OPINION: Instead of splashing water, shouldn’t we clean out the carp?

The Murray Darling Basin Authority’s (MDBA) charter is to focus on river health and, very particularly, on improving water quality.

Unfortunately the MDBA is concentrating their efforts on acquiring and adding more water.

Senior staff of the MDBA claim they can’t tackle the big environmental issues such as carp infestation due to complicated legislative restraints.

If the MDBA can’t do it, then who can?

They have been gifted the legislative power and the expertise to restore river health in the Murray Darling Basin.

They’re supposed to be monitoring and managing nutrient loadings, including the salts, which are present in our waterways.

European Carp is a destructive pest species in Australian inland waters.

They helped transform our once clear flowing streams and rivers into a murky and turbid state.

Highly adaptable, they negatively impact our native fish populations and aquatic vegetation.

The Carp invasion can be compared to a rabbit plague: an underwater plague.

Some of us have been around for long enough to see the extraordinary damage this pest has wreaked by continuously stirring up sediment in our waterways.

Carp infestation is one of the single biggest environmental disasters in our river systems.

By the 1960s the Yanco and Boolara strains of carp were well established.

Heavy flooding in 1974 and again in 1993 assisted a massive breeding explosion.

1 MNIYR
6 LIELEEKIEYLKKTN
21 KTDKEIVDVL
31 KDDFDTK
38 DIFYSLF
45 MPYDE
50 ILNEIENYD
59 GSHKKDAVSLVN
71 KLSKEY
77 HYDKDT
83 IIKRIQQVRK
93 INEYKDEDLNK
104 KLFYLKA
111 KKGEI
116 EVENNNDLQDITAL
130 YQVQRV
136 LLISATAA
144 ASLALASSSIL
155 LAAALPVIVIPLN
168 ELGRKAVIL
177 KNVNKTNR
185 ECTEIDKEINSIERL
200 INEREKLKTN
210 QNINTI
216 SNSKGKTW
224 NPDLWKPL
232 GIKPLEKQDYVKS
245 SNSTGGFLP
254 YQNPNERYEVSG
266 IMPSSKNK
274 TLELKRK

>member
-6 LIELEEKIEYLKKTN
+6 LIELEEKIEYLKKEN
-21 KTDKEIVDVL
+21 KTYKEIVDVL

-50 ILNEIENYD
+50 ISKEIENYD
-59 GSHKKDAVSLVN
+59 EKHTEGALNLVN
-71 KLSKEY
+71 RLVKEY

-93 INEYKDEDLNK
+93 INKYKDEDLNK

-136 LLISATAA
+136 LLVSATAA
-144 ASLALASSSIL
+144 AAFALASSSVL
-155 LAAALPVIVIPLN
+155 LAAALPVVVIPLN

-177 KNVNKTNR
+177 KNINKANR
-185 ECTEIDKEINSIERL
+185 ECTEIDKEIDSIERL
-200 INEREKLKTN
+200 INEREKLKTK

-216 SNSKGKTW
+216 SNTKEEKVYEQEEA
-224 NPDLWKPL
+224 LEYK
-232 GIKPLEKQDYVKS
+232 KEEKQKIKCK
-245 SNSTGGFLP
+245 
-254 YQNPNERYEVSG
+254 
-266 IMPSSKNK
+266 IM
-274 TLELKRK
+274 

Currently, the biomass of our rivers consists of 80-to-90 per cent of this highly destructive pest.

To environmentally water at unseasonal times aids the breeding of carp.

Flushing also further contributes to water turbidity, black water events, salt loading and excessive nutrient disturbance.

Instead of just splashing water around, shouldn’t we focus on cleaning out the carp?

Instead of just splashing water around, shouldn’t we focus on cleaning out the carp?

In specifically targeted areas where carp have been effectively eliminated, the improvement in water quality is nothing short of spectacular.

Complementary measures such as carp eradication and riparian zone management would be far more effective in improving river health and water quality.

The MDBA are not adequately acknowledging complementary measures and giving them a “water value” even though further water recovery is unlikely to provide additional environmental benefits.

Focusing on carp control plus other well researched, practical, management strategies would far better deliver the promised triple bottom line outcomes for regional communities and our waterways than just continually stirring up wetlands, streams, creeks and rivers.

***

RELATED

OPINION: A guarantee doesn't mean pulling the rug out from under our irrigators

OPINION: The arts can provide alternatives for kids

OPINION: For everyone’s sake, let’s talk about sex

Smartphone
Tablet - Narrow
Tablet - Wide
Desktop